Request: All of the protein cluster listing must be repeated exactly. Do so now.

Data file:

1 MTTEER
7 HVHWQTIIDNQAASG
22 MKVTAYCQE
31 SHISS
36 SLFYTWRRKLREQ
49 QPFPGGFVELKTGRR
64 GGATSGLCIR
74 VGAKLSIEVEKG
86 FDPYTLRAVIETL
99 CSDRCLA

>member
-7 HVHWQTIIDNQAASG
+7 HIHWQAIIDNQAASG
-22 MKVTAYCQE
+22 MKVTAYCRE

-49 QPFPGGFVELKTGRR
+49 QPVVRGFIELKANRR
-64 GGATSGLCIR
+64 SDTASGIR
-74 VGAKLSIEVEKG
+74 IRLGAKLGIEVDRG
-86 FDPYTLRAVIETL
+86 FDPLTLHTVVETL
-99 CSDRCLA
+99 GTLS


1 MTTEER
7 HVHWQTIIDNQAASG
22 MKVTAYCQE
31 SHISS
36 SLFYTWRRKLREQ
49 QPFPGGFVELKTGRR
64 GGATSGLCIR
74 VGAKLSIEVEKG
86 FDPYTLRAVIETL
99 CSDRCLA

>member
-7 HVHWQTIIDNQAASG
+7 HIHWQAIIDNQAASG
-22 MKVTAYCQE
+22 MKVTAYCRE

-49 QPFPGGFVELKTGRR
+49 QPVVRGFIELKANRR
-64 GGATSGLCIR
+64 SDTASGIR
-74 VGAKLSIEVEKG
+74 IRLGAKLGIEVDRG
-86 FDPYTLRAVIETL
+86 FDPLTLHTVVETL
-99 CSDRCLA
+99 GTLS